Posted by: Josh Lehner | October 2, 2013

Behind the Federal Shutdown Numbers

In The Oregonian article today, it quotes Mark saying we expect about 1/3rd of the federal workers in Oregon to be furloughed immediately and this is about the same size as Tualatin or Coos Bay. How did we arrive at these figures?

Well, if one looks at the QCEW for 2012 it shows there are about 28,000 federal workers in the state with wages of about $1.9 billion. The Tualatin comparison is direct given the total population in the city is about 26,000. So the total federal workforce in Oregon is about the same size as the Tualatin population. However, what is the economic impact of the furloughs? Especially since not all federal workers are suddenly not working? This gets more complicated and we were able to do some back of the envelope type calculations, so take these with a grain of salt.

First, the QCEW employment data breaks out the federal workforce into some subcategories (natural resources, utilities, hospitals, etc). These do not line up directly with federal agencies but one can make some educated guesses. We took the agency by agency data on furloughs, summarized nicely by the The Washington Post and applied them to the Oregon data. Doing so reveals that about 1 in 3 federal workers to be furloughed immediately. This is due to the fact that postal workers will not be furloughed, only a few will be at the VA and at BPA and that Justice and the courts will not be furloughed for at least the first few weeks. Note that the Wall Street Journal finds that overall 41% of federal workers are currently furloughed. Given Oregon’s federal workforce composition, we would expect it to be a smaller share, so we know we’re in the right ballpark.

Doing the same calculations but for the wages provided in the QCEW data, yields a range of about $50-$75 million per month in wages associated with these furloughed workers. We then compared this range with wages by county across the state and it is somewhere in the ballpark of a Coos County (or Josephine or Klamath). This is akin to all workers in one of those counties missing a paycheck (or two or three if the shutdown drags out longer than a few days or weeks).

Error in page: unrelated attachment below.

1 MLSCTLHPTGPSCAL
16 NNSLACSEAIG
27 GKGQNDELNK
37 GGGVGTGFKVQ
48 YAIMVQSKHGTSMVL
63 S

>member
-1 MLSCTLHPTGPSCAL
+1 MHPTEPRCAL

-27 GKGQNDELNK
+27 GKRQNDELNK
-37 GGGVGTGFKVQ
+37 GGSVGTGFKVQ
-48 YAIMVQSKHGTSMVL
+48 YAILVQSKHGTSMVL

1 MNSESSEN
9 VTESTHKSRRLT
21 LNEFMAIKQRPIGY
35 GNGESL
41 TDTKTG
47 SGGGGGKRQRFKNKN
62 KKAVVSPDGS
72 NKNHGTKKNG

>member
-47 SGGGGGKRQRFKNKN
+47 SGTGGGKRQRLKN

This is the immediate impact on the federal workforce in Oregon and should the shutdown continue for an extended period the share of workers furloughed will increase as a number of agencies have reserve funds that will last a short period. These direct wages are the first degree economic impacts and when it comes to a more complete impact figure, it really depends upon the duration of the shutdown. As Mark says in the article:

“With any luck, it will only last a few days, and businesses won’t change investment plans,” McMullen said. “Once it starts to be perceived as a long-term or permanent problem, then we start seeing cutbacks and it exacerbates the economic damage.”


  1. Govt. workers don’t count as real workers, since they derive there salaries from theft

    • That would be “their” salaries, Kevin, not “there” salaries.

      • Pronounce the same way so who cares

  2. Well, I don’t know about other people, but I tend not to trust a person’s economic judgment if they appear to be illiterate.

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